Monday, February 15, 2010


I'm moving house, so apologies for the lack of updates while I have no kitchen! Will be back as soon as I can x

Saturday, January 16, 2010


I've been playing around with this sponge recipe for months trying to get it right. I'm not sure if it's because I used my new electric mixer that it finally worked, or if I just got the quantities right. This is an adapted recipe from Rowies Cakes that featured in Australian Parents Magazine in October 2008 - I used potato flour instead of cornflour.

Seeing as it is nearly Australia Day I thought it best to use the sponge to make lamingtons. If lamingtons aren't your thing you could cook the sponge in 2 round springform tins and once cooked and cooled sandwich fresh berries and whipped cream between the two layers and dust with icing sugar.


6 eggs, separated
300g caster sugar
Juice of 1/2 lemon
225g potato flour (available from Asian grocers and some supermarkets)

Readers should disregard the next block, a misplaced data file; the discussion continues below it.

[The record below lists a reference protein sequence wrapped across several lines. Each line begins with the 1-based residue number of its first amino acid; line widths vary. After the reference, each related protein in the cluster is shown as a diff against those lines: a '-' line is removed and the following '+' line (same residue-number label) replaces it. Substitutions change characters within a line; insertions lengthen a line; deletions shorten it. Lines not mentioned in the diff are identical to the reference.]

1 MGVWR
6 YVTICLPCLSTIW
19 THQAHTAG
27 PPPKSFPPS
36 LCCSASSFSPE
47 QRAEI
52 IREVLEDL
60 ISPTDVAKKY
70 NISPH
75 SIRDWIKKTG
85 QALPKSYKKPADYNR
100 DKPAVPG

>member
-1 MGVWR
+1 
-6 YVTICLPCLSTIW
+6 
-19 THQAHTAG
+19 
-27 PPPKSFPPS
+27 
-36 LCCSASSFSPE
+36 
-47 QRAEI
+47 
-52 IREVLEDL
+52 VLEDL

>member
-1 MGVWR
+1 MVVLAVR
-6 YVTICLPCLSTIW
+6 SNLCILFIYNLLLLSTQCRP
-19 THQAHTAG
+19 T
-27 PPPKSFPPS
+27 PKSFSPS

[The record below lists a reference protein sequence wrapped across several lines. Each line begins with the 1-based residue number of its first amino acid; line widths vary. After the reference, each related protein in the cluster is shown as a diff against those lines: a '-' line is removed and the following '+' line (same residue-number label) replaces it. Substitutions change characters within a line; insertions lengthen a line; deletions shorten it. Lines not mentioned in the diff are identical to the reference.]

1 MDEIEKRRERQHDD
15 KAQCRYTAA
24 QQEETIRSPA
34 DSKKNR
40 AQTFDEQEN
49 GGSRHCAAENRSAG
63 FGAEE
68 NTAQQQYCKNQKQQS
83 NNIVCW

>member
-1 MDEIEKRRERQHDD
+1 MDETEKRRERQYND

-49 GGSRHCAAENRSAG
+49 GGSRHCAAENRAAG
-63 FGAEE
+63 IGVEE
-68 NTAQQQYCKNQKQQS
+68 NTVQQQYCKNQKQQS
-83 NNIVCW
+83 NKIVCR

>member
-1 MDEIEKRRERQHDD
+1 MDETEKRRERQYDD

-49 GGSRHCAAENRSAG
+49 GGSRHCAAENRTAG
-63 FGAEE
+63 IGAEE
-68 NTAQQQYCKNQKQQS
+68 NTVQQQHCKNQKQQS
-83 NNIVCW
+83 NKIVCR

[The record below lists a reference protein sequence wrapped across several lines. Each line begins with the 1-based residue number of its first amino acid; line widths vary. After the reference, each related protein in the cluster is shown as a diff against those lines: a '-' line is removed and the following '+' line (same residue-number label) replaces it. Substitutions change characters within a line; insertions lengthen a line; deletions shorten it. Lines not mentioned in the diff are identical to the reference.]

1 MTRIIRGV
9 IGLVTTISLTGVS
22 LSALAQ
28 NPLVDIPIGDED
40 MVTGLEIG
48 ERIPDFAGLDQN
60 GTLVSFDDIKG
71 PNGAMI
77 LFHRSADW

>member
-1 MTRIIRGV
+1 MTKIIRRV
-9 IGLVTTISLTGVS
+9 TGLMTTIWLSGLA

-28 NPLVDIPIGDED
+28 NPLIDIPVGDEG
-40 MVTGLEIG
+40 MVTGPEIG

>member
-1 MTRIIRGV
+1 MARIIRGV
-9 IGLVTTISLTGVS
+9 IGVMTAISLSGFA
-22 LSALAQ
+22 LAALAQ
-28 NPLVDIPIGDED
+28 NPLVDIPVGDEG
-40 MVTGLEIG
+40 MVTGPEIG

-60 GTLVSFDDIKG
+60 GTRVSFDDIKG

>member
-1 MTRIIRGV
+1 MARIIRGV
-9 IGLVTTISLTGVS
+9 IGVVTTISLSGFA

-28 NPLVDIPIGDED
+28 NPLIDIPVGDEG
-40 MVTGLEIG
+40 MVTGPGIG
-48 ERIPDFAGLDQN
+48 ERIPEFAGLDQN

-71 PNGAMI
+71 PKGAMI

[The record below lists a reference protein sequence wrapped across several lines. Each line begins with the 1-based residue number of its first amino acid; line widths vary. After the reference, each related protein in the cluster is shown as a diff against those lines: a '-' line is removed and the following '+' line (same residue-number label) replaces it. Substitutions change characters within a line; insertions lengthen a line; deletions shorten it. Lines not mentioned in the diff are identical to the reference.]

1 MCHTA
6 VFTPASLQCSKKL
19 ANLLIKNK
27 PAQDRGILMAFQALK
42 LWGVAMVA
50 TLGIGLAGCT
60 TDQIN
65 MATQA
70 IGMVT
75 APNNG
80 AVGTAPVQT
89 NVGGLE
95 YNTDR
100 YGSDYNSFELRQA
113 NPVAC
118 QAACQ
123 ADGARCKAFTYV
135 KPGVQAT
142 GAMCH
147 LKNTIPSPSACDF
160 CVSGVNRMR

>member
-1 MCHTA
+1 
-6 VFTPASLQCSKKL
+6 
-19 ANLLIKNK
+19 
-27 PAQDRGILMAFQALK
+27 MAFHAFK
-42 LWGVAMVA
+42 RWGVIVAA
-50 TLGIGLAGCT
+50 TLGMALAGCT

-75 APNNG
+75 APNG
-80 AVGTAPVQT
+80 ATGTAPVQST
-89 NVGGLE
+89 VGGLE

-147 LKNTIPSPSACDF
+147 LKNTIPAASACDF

3C icing sugar (gluten free)
1C boiling water
75g butter
coconut flakes or dessicated coconut

1. Preheat the oven to 180˚C. Grease and line 2 square cake tins.
2. Using an electric mixer, beat egg yolks, caster sugar and lemon juice on high speed for 10 minutes until the mixture is creamy and white. Reduce speed to low and gently blend in the potato flour for 2 minutes until thoroughly combined.
3. Using an electric mixer, beat the egg whites until shiny, firm peaks form. Use a spatula to fold in the creamed mixture until well combined. Pour into prepared tins and bake for 35 minutes or until golden. Cool in pan for 20 minutes, then turn out upside down onto a plate or cake stand.
4. Once cakes are cooled, cut off the edges and then cut into squares - whatever size you prefer.
5. Make the icing by sifting together the icing sugar and cocoa. Mix with
melted butter and half of the boiling water, then gradually add more of the water until a consistency is reached where the icing will fall off the spoon but isn't too watery. Using two forks fork, dip the sponge squares into the mixture and then roll in the coconut. Allow to set on a wire rack.

Makes 32 small lamingtons.

Thursday, December 3, 2009


Just letting you know that I will be taking a break from blogging over Christmas. Please feel free to send in your recipes for me to publish, or send me requests for what sort of recipes you would like to see in the new year. Happy holidays to you all! xx

Sunday, November 29, 2009